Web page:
Ms. GUY: The depth of the - being caught between worlds and having to negotiate as a very young person how and where you fit in with knowing French, with knowing how to ride horses, and nobody cares about that. Nobody really cared about the things Whitley could do well.
Ms. GUY: Nobody cared about tea, you know? So here she is, you know, and what I love about it is it shows classism.
Ms. GUY: Intra-racial classism.
Ms. GUY: Which is a whole 'nother, you know, set of problems that - that we face in our community.
Ms. GUY: Like I said, we are - are many different things with our community, but we seem to have been defined as only one thing, as being black. And even during that time, you know, I was in "School Days," which was Spike Lee's second movie after "She's Gotta Have It."
LORY: Of course we remember that.
(Soundbite of laughter)
Ms. GUY: Yes, because (singing) you don't want to be alone tonight…
(Soundbite of laughter)
Ms. GUY: But again, you know, I was, what, 20, 23 when I did that. I did it actually before "A Different World," but here is your Spike blasting all this information nationally that at that point had been very private.
Ms. GUY: You know, no one other than black people knew that there was a light-skin/dark-skin thing that goes on within the black community…
Ms. GUY: …and being in it and of it and around it, I didn't see what the big news flash was.
Ms. GUY: And we were actually filming "School Daze" - in fact, I thought that that was an antiquated theme.
Ms. GUY: When the movie comes out, you know, it was - it was just scandalous. Our dirty laundry had been aired in that way.
CONAN: And nobody's heard of Spike Lee since.
(Soundbite of laughter)
Ms. GUY: Well, I had a lot to do with making Spike who he is today, but…
CONAN: (Unintelligible) Laurie, thanks very much for the call. We appreciate it.
LAURIE: Thank you.
CONAN: We're talking with Jasmine Guy. You're listening to TALK OF THE NATION from NPR News.
And let's get Joan on the line. Joan with us from Portland.
JOAN (Caller): Hi, I just wanted to say that I do remember watching you in a show in the '80s and thought your character was quite different, but I have to admit that I have met some people that were very similar to your character. But most of all, I adored you on "Dead Like Me."
And that show was just so completely outrageous. And I wish it was going to be coming back on. It was one of the best things on television.
CONAN: Any chance that like some of the characters in that show it will come back to life?
Ms. GUY: You know, I loved doing "Dead Like Me." I thought it was clever. I never had any issue with the writing. You know, sometimes as an actor you go in, you're like what, what - you know, how am I going to make that work? Everything fit. And I felt the story lines were complex and interesting. I loved the actors that we - you know, made our little motley crew of grim reapers, but we were dropped. I mean in the middle of - at the end of our second season - by Showtime.
And it's one of those things that happens in the business that I certainly can't explain. I mean, I understand there was some kind of political transfer in the Showtime regime and we were dropped in that process. But I've always felt that that was not - we were not finished, that we, you know, the show wasn't done. I was excited about upcoming storylines for the characters. I loved how they explored real life issues in a sci-fi environment. And since then I've seen kind of knock-offs of the show…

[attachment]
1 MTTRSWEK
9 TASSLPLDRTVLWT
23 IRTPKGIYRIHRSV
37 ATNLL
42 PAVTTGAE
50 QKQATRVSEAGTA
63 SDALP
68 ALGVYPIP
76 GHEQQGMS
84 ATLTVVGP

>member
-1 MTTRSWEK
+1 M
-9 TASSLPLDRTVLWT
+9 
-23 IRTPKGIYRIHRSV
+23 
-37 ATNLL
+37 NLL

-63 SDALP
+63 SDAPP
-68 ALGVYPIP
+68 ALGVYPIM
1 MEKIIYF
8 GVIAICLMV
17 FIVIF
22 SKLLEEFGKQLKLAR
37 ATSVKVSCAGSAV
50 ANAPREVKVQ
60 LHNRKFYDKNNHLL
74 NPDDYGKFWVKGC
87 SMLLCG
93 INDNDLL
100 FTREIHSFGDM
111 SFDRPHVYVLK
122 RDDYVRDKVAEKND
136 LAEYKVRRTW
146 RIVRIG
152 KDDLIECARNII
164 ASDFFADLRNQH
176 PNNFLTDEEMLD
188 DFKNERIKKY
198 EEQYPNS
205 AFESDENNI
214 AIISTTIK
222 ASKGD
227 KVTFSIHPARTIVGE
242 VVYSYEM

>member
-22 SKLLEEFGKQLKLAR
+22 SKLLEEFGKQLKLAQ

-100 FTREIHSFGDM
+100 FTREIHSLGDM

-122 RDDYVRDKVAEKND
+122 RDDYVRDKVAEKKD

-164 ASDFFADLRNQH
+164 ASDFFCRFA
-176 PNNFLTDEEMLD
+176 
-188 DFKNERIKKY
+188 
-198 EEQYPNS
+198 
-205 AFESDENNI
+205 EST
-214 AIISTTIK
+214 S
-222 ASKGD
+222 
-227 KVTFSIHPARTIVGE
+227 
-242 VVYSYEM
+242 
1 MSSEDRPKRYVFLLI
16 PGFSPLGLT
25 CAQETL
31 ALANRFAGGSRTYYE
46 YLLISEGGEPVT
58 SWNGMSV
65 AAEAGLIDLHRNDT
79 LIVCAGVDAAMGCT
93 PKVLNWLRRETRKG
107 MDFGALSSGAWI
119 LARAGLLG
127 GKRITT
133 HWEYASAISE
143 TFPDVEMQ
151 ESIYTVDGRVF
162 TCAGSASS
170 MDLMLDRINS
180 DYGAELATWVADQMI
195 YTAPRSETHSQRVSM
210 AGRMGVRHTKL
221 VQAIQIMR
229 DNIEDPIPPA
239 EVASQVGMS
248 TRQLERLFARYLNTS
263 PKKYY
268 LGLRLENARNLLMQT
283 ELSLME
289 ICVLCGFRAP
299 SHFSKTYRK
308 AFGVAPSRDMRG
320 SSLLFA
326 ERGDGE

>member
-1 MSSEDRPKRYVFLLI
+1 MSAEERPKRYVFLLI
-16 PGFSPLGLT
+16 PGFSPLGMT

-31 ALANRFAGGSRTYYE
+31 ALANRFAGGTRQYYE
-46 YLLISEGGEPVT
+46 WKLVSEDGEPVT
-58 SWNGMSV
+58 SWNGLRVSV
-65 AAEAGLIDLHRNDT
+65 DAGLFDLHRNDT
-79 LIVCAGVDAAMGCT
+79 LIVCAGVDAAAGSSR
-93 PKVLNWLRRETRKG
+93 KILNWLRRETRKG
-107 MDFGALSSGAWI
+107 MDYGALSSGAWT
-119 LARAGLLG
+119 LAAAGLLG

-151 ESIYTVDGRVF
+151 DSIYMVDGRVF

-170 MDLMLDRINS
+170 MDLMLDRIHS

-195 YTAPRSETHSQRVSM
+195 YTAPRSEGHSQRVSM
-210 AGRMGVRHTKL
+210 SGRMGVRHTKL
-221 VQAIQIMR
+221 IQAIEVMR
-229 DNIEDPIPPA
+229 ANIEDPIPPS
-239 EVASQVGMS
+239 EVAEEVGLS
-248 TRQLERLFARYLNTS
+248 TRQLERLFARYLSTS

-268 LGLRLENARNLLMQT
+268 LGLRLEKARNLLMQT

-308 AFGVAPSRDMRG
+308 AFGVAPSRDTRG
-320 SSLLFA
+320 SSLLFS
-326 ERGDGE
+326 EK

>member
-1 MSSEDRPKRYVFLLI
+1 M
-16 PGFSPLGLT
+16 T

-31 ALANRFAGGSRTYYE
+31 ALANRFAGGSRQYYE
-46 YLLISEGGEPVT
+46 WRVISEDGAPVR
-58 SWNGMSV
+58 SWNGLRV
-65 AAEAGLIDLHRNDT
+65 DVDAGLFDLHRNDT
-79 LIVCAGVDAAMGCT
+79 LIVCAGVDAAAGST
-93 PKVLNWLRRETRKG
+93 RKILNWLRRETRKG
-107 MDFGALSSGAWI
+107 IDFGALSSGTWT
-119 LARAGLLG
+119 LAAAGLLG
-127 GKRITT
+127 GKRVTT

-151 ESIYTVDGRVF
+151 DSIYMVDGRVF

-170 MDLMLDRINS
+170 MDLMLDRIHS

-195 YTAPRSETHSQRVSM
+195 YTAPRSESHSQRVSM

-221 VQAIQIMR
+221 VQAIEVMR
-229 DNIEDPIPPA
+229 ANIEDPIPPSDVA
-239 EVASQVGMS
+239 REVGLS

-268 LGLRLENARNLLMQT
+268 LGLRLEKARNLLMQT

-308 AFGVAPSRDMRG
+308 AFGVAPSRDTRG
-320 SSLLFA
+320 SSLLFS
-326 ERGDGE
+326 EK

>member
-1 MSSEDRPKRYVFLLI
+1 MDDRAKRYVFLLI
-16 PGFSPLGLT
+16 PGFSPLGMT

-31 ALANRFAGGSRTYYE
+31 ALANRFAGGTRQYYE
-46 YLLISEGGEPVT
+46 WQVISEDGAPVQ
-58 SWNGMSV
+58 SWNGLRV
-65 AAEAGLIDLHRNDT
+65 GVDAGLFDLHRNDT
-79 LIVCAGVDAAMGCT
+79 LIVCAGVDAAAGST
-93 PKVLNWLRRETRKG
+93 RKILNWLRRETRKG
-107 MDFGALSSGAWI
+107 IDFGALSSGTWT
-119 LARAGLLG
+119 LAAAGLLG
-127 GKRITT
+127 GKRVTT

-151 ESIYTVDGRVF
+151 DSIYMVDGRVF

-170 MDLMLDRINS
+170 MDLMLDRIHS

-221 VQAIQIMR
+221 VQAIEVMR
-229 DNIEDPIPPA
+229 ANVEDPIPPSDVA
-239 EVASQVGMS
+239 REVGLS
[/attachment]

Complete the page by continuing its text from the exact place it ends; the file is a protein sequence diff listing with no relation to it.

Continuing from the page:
Ms. GUY: …because I knew it wasn't done. You know, I knew like we had just tapped a nerve and it - and it hadn't run its course yet. And actually the creator of "Pushing Up Daisies" was the creator of "Dead Like Me." And I see common themes in "Pushing Up Daisies" that were in "Dead Like Me," because Bryan Fuller is - he is the brilliant mind behind that concept.
So I agree, I think that was - that was a mistake. We had - so we had more in us. We had more juice yet to come out of that show.
CONAN: Joan, thanks very much.
JOAN: Thank you very much.
CONAN: We just have a minute with you left, Jasmine Guy. But I want to ask, you're coming up to do this project about Langston Hughes. What is that about?
Ms. GUY: Well, the Lincoln Theater is celebrating the Harlem Renaissance on September 18th. And the Lincoln Theater is a historical black theater on U Street in D.C. And I do a piece called "Raising Cane" about Jean Toomer and the book "Cane." And the influence that Jean Toomer had on the Harlem Renaissance.
And I'm doing an excerpt of that one woman show for the celebration on Friday night. We can get tickets on (unintelligible) thelincoln.com, the code word is Langston.
But I have to say, we know Langston isn't the only wonderful artist out of that period. And politically and historically, the Harlem Renaissance is a fascinating time. It's a decade in our history between World War I and the Depression where a wealth of art - music, painting, poetry - just poured out of Harlem. And it was juxtaposed with all of this other stuff that was going on with Marcus Garvey, telling us to go back to Africa, and W.E.B. DuBois saying that the creme de la creme, the 10 percent of the black community, needs to bring up the rest. And Booker T. saying pull yourself up by the - your boot straps…
(Soundbite of music)
CONAN: That music is…
Ms. GUY: So I just feel it's a fascinating time.
Ms. GUY: I know, I'm trying all this in.
(Soundbite of laughter)
CONAN: I know you are.
Ms. GUY: With my braces on.
CONAN: But I have to say thank you very much for being with us today. We thank you for your time.
Ms. GUY: Thank you, Neal.
CONAN: And join us at this time for the Political Junkie. This is TALK OF THE NATION from NPR News.